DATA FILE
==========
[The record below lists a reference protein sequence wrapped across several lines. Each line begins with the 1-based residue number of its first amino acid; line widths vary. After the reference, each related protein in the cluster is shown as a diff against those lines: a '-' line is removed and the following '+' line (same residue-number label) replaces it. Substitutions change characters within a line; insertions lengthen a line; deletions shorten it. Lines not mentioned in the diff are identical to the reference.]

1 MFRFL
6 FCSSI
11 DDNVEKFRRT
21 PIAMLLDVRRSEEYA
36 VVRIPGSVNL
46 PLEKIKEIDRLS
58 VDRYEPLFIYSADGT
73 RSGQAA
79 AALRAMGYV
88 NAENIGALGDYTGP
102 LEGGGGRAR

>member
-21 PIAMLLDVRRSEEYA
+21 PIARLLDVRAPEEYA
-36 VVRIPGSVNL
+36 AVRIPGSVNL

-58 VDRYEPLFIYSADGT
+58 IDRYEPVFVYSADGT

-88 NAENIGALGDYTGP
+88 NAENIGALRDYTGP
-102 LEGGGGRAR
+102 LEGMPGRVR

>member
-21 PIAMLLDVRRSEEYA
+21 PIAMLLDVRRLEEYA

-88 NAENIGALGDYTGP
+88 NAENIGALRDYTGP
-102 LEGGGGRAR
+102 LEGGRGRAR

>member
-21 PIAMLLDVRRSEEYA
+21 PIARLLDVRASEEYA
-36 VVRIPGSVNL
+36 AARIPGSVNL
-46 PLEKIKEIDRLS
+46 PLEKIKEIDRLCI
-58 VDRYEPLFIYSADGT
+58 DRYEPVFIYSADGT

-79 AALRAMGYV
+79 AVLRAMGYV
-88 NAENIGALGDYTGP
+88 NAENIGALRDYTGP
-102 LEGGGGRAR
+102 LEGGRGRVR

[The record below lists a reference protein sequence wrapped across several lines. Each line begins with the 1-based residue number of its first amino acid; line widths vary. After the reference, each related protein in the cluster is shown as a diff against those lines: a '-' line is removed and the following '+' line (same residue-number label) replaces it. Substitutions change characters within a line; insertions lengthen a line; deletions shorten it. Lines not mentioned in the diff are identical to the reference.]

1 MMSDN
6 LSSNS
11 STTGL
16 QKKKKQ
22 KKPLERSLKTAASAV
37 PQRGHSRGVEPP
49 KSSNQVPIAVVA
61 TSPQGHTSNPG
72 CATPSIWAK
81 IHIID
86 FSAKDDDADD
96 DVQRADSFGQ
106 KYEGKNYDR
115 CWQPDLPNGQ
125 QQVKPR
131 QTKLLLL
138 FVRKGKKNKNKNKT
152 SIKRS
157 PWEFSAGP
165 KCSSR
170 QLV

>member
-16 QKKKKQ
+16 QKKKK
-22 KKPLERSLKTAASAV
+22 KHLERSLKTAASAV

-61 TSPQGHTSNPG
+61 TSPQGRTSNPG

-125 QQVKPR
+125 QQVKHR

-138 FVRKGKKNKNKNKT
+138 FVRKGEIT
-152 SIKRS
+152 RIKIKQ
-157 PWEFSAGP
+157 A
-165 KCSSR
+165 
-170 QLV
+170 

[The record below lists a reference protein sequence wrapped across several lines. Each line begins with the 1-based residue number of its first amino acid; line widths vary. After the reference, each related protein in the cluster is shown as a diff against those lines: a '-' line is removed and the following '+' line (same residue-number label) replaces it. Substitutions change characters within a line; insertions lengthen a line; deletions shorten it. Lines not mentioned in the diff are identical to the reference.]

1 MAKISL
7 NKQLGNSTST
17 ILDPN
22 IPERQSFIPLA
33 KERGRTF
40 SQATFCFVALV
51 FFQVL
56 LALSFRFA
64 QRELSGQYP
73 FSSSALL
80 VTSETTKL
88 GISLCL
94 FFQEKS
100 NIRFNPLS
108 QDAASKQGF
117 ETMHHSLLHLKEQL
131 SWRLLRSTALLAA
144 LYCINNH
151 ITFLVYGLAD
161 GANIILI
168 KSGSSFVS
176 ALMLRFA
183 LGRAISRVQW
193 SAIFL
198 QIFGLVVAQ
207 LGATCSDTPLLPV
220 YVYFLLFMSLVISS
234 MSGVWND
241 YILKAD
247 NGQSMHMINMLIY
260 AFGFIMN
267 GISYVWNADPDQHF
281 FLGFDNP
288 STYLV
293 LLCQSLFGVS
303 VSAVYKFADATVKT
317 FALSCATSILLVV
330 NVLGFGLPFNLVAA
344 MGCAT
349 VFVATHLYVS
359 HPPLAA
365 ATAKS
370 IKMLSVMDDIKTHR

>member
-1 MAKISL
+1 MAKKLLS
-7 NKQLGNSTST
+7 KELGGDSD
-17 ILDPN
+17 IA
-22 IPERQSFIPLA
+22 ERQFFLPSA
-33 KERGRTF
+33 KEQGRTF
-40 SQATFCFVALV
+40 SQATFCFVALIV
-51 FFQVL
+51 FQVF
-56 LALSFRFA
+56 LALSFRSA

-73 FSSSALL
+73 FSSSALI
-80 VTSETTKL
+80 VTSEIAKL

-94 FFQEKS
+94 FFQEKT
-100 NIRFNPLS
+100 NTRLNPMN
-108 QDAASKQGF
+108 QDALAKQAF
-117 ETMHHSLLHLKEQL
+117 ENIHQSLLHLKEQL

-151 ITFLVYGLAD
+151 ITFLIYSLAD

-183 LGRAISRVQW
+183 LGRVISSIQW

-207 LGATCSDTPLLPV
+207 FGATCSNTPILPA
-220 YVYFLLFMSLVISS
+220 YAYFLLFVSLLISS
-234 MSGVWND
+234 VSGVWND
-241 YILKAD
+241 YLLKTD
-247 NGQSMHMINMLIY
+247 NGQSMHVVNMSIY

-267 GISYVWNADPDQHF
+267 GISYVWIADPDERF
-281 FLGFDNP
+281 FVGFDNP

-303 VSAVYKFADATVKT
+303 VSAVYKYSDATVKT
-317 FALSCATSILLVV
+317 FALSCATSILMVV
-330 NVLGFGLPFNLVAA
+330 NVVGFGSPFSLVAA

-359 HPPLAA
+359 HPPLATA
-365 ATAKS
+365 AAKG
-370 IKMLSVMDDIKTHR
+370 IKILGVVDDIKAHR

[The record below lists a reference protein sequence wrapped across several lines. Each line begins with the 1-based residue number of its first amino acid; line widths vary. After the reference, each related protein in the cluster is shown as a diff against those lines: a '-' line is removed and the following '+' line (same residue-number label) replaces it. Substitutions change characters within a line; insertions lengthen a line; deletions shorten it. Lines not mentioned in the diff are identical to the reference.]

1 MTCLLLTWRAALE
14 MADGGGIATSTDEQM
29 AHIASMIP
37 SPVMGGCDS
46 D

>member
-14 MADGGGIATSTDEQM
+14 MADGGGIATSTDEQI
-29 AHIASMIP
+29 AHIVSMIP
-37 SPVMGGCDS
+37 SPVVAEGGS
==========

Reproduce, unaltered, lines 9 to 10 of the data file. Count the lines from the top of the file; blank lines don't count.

73 RSGQAA
79 AALRAMGYV